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Old 01-27-2011, 04:13 PM   #1 (permalink)
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Default Jumping/Air advice

I am looking for some of the more seasoned/experienced riders to lend their insights.......

I am a realtively new rider who spends most of my time carving around with my 9 year old daughter (she skis), but I do enjoy hitting some of the smaller jumps.........I have wakeboard for many years, so when I began to go off jumps with my snowboard I had a tendency to turn my snowboard in the air a bit (i.e. coming across the wake) - clearly that doesn't work out so well for my landings....I also was reminded that the snow/ice is MUCH harder than the water. Anyways, I think I have "fixed" that problem and I believe my next problem has to do with "growing a pair" and gaining more speed before I hit the jumps.....what else should I think about/work on? Any other insights would be appreciated. I know this is just a quick video, but maybe someone with a keen eye will catch something that will help me out.

Not sure if it matters, but I am a bigger rider (6'4" and about 190)...also, I'm probably older than most of you guys (35) and I don't bounce back as quickly as I used to. haha



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Old 01-27-2011, 05:05 PM   #2 (permalink)
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Looking good man

First ditch those speed checks. Start from a stop kind of close to the jump and go straight at it with slight toe edge pressure. This way, instead of concentrating on how "too fast" you're going, you can concentrate on staying balanced and centered over your board. Look at the lip, and then look past it. Coast off and land. As you become more comfortable with the landing start from higher above or further away from the jump, and again, no speed checks. Just hit it straight. This will give you more and more speed as you straight-line towards the jump. If you feel intimidated by the speed remember some will be lost when you hit the setup.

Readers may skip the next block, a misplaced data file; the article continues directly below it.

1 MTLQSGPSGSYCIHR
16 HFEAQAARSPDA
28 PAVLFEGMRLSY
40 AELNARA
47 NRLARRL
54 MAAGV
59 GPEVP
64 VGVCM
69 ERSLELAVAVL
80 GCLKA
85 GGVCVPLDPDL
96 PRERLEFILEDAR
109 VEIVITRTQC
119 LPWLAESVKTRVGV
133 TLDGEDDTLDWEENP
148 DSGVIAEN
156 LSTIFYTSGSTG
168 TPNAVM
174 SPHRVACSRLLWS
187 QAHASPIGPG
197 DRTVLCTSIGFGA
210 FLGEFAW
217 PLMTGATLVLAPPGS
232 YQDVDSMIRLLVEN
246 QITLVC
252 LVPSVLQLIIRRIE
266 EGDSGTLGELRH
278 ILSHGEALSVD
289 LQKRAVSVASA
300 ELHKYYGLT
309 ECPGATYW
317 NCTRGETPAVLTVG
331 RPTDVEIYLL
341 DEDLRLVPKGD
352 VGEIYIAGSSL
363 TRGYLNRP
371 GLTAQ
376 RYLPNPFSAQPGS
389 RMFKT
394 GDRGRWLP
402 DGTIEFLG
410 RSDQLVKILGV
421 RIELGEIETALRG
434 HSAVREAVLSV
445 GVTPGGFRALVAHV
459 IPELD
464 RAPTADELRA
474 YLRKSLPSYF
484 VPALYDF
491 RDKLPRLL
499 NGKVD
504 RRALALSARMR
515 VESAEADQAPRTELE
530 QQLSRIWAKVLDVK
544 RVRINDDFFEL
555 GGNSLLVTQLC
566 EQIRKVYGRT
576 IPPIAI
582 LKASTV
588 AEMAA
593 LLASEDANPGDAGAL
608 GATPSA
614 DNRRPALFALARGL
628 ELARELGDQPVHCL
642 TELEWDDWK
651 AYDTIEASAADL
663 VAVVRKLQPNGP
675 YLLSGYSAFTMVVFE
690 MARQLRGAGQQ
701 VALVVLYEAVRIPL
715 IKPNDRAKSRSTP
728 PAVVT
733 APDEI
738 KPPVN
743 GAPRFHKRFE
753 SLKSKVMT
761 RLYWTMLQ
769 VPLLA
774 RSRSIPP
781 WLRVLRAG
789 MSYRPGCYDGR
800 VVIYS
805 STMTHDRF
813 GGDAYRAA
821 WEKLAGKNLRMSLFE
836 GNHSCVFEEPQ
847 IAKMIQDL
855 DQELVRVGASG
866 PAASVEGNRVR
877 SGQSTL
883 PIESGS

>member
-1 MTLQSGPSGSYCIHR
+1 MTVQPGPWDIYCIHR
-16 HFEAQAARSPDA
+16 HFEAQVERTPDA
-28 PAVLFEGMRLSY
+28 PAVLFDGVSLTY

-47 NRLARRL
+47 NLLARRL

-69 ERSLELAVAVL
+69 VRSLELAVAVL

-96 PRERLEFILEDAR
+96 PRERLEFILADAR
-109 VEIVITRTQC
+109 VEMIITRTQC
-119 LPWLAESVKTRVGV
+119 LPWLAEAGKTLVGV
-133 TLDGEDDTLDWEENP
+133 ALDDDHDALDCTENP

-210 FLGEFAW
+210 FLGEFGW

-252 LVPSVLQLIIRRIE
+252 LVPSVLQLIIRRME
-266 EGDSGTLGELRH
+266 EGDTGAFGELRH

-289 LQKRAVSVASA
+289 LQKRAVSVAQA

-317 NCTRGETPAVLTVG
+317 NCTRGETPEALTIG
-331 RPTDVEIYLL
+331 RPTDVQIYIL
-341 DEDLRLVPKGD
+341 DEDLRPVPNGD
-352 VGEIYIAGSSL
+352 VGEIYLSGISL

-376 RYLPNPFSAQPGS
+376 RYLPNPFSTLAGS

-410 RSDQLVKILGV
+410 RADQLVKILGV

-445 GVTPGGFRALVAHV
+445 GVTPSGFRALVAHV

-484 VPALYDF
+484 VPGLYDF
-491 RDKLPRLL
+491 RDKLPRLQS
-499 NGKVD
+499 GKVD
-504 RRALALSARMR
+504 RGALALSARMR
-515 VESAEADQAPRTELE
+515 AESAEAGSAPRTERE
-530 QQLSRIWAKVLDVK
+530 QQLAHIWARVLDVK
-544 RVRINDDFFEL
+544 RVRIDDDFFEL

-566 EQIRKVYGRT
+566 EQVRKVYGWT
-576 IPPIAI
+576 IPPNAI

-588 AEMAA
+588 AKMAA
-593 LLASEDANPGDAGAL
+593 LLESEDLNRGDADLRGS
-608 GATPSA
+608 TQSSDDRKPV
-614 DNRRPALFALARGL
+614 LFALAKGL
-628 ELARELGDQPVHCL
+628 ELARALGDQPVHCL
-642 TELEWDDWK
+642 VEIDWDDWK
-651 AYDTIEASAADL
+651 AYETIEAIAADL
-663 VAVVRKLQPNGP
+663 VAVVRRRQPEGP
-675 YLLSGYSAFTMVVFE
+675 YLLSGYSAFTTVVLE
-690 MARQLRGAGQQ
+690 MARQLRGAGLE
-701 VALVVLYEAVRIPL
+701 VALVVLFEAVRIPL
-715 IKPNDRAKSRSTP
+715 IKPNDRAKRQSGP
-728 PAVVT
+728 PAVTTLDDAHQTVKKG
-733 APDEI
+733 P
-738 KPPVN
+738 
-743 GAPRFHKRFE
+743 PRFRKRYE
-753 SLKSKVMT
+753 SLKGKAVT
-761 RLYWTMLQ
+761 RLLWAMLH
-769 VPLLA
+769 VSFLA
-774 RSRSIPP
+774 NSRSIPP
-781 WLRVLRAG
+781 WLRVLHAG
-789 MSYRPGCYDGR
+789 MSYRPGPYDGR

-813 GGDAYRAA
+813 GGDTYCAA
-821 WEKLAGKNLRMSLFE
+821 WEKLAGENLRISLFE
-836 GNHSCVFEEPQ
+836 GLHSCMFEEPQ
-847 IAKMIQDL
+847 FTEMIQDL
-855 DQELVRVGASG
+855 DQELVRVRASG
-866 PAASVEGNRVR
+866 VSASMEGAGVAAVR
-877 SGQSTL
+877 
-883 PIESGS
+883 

Next, bring your knees UP. This is different than bending at the waist and reaching DOWN. Once you're good with keeping balanced doing this you can start "popping" off the jump. Don't Ollie (not yet), just bend your knees as you hit the setup or ramp of the jump and extend your legs as you reach the lip. This will give you more air and youll have time to look around and register what's going on. Now you can see where you'll land and you can spot your landing.

Once you're comfortable with going straight at the jump, popping off the lip, bringing your knees up, and footing your landing, now you can play with different grabs. These steps will also help you step up to larger features
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Last edited by Dano; 01-27-2011 at 05:47 PM.
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Old 01-27-2011, 05:31 PM   #3 (permalink)
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Thanks, Dano...

Starting closer to the jump and going directly at it is a great idea....don't know why I didn't think of that. It sounds lame, but I do spend a lot of my pre-jump concentration on trying to regulate speed instead of looking at the lip/takeoff....which causes problems with being balanced/centered at takeoff.

I don't have a problem with/fear of speed, per-se, is just the thought of landing. With each landing, confidence is gained, right! haha

Good point on bringing the knees up - I know how that should feel from wakeboarding. Likewise, I know how to pop (don't always do it well, but I am familiar with the concept) - just haven't starting doing this on the snow yet.
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Old 01-27-2011, 07:13 PM   #4 (permalink)